CHUCK JAFFE: John, we are going to tackle a couple of questions that we got, and then we’ll maybe use a little bit of extra time getting your take on current things when it comes to the industry. But we’ll start with a letter we got from Morris in Bradenton, Florida. Now, he listens to my show Money Life, and he wrote, “Chuck, in your recent interview with Jason Browne,” I point out, Jason runs a firm called Alexis Invests, “He talked about people with losses in some ETFs might use tax-loss selling right now, replacing a fund they have with another that does the same thing benefitting from the loss. I was wondering that how that advice might apply to closed-end funds. I know it’s a common thing at the end of the year, but is there a reason to wait? I have a few closed-end funds and I have losses on a few. The one I’m thinking about the most is EIM, a muni bond fund from Eaton Vance that I bought in 2020. Now the discount is wider and my account is down. I still want to be invested in muni closed-end funds, but I’m sure I could be just as happy with pretty much any other muni bond fund, or at least an average muni fund. Should I sell now and move the money into something new? Or is there an advantage in waiting for the end of the year for tax-loss selling?”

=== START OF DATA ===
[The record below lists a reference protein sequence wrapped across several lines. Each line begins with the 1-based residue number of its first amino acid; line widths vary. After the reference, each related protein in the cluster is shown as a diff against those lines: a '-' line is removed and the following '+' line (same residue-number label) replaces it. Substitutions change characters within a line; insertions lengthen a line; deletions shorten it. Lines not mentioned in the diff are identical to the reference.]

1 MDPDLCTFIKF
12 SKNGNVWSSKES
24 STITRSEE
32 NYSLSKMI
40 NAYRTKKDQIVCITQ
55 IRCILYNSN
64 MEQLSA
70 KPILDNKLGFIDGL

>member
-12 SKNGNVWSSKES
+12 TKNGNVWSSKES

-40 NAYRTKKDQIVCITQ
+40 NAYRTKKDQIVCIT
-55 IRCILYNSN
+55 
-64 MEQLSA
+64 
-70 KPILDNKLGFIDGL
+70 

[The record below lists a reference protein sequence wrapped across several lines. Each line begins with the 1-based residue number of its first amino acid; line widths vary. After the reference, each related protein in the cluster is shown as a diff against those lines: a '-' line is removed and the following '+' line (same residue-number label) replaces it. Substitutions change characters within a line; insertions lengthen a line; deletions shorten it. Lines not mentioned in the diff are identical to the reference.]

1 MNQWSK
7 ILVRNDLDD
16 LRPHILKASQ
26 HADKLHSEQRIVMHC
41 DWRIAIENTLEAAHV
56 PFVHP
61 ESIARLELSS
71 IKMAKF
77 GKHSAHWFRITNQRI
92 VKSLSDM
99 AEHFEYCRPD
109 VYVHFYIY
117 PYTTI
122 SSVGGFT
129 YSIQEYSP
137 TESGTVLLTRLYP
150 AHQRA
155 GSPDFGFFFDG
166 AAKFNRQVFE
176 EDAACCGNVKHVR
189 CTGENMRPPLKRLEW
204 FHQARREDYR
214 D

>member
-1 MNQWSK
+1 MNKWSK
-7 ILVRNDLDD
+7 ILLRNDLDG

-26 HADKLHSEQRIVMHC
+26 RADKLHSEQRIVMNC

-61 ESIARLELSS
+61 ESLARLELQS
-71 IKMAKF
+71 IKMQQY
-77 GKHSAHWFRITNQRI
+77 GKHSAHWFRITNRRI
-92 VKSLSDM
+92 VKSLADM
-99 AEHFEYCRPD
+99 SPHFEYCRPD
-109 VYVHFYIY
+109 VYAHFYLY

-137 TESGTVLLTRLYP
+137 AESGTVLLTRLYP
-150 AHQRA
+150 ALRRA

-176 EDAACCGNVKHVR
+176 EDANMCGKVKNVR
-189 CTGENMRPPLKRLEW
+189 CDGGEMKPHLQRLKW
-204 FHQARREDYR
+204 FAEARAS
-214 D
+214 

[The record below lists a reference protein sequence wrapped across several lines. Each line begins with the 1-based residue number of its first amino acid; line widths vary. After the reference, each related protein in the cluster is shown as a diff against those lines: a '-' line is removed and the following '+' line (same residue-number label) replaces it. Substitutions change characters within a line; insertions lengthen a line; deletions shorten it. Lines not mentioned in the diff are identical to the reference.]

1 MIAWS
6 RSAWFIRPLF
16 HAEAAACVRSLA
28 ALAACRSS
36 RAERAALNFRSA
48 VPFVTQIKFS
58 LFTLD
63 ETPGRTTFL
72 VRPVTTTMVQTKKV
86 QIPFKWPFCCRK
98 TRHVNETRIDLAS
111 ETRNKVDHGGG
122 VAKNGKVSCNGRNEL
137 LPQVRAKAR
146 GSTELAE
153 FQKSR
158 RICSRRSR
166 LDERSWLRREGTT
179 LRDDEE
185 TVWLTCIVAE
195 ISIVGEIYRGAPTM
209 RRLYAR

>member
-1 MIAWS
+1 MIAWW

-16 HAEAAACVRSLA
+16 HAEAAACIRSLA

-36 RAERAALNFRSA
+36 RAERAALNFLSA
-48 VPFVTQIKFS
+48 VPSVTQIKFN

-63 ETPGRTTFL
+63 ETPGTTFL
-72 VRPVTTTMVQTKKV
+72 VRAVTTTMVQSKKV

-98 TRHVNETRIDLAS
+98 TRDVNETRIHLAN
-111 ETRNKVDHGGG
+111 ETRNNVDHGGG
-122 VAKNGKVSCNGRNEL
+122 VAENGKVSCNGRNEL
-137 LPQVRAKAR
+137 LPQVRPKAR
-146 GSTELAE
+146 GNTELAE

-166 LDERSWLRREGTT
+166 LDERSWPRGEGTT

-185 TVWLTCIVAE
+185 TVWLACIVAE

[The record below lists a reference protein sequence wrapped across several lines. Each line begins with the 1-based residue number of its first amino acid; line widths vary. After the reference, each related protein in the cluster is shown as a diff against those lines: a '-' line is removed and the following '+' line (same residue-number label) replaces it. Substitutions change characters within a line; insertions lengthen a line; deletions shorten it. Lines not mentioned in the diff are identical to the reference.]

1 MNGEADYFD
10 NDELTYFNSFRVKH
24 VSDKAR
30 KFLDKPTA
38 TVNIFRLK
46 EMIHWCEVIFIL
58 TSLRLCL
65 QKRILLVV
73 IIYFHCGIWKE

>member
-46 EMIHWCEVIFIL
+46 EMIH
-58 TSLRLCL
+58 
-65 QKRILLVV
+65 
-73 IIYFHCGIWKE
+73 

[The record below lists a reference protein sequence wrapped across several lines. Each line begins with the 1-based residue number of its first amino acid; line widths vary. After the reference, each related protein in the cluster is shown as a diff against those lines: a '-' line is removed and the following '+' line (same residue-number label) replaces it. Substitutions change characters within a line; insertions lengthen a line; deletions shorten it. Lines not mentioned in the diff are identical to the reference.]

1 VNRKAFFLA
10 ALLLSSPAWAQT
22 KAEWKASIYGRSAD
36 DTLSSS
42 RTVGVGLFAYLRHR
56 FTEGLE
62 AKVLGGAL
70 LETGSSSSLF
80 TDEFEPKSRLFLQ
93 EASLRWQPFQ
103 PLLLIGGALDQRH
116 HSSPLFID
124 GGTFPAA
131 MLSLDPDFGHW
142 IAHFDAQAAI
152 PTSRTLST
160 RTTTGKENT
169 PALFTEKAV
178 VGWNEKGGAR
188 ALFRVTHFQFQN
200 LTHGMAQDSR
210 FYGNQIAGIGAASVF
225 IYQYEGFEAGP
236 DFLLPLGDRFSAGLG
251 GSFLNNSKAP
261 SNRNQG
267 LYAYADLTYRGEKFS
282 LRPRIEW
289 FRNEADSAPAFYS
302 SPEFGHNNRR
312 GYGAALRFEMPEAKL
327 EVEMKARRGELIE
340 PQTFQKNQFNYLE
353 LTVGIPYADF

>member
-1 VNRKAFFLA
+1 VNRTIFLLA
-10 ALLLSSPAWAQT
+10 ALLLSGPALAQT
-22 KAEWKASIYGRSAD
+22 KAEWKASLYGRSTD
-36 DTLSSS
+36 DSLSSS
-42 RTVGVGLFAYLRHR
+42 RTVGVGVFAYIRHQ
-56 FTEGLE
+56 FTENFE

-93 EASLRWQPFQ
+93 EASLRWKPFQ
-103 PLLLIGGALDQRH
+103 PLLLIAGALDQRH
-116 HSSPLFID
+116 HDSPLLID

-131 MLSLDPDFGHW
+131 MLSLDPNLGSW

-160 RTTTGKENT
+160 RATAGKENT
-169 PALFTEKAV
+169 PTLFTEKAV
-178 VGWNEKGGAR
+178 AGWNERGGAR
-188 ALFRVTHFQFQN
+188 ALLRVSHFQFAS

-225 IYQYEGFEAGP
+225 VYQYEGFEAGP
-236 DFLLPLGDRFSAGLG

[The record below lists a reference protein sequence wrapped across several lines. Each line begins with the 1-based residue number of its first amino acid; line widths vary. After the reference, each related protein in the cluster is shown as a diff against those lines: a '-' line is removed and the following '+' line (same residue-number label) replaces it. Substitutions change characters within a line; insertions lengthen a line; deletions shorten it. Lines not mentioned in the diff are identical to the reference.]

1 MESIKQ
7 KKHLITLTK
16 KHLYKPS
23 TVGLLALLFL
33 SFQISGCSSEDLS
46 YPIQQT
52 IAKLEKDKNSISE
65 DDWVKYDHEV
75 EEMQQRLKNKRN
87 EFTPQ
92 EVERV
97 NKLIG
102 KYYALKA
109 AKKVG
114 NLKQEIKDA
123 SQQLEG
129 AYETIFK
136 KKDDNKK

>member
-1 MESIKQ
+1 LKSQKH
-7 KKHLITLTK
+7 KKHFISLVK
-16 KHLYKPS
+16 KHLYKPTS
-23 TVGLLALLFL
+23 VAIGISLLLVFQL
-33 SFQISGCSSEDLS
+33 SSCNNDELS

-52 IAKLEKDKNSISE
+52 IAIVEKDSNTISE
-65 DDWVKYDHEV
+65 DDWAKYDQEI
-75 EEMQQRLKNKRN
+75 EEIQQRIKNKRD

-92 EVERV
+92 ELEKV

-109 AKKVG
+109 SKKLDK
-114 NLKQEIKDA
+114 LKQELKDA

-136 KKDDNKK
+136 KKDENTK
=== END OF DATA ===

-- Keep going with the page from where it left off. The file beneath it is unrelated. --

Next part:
JOHN COLE SCOTT: My take is most people maybe just do tax-loss selling once a year because it takes some effort, and time, and research, and execution. Most active managers I talk to, whether they’re closed-end fund focused or not, are actively doing tax-loss harvesting, whether it be ETFs or closed-end funds or even common stocks. Closed-end funds are so useful because you often get, especially in the muni space as Morris has suggested, the same manager with a very similar portfolio. We can trade and not worry about wash-sale rules. So absolutely, if you have losses today, take those losses, research a fund. I did him a favor, because we love your audience, Chuck. There’s another Eaton Vance municipal bond fund, EVN. Now it’s a little different and I’ll highlight a few differences. Slightly tighter discount, but a slightly lower expense ratio. Very similar range of its own discount on a three-year period, which is one way to measure where it sits for itself. It does have a higher yield, but it didn’t cut its dividend recently. But as long as it doesn’t cut it more than 12% you have the same yield. And the last thing I’ll just chat about is the duration and the maturity is a little bit higher, but maybe that’s better. It depends on your opinion on markets. And there’s a little bit more unrated and non-investment grade exposure. Again, we tend to like that, but that’s an opinion for people. But that’s a great way to cross between the same manager, similar fund, same sector.